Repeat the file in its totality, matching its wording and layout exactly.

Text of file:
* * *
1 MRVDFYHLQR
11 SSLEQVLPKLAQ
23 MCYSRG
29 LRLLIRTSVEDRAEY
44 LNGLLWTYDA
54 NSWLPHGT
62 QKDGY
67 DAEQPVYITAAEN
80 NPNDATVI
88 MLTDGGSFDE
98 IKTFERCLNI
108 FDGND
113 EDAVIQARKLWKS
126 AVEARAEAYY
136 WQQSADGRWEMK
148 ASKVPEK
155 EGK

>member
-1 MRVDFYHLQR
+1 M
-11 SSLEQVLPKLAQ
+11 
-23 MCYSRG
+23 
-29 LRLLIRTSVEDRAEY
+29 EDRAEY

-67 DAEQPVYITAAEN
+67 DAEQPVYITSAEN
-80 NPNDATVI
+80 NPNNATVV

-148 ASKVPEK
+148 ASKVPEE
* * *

1 MRVDFYHLQR
11 SSLEQVLPKLAQ
23 MCYSRG
29 LRLLIRTSVEDRAEY
44 LNGLLWTYDA
54 NSWLPHGT
62 QKDGY
67 DAEQPVYITAAEN
80 NPNDATVI
88 MLTDGGSFDE
98 IKTFERCLNI
108 FDGND
113 EDAVIQARKLWKS
126 AVEARAEAYY
136 WQQSADGRWEMK
148 ASKVPEK
155 EGK

>member
-1 MRVDFYHLQR
+1 M
-11 SSLEQVLPKLAQ
+11 
-23 MCYSRG
+23 
-29 LRLLIRTSVEDRAEY
+29 EDRAEY

-67 DAEQPVYITAAEN
+67 DAEQPVYITSAEN
-80 NPNDATVI
+80 NPNNATVV

-148 ASKVPEK
+148 ASKVPEE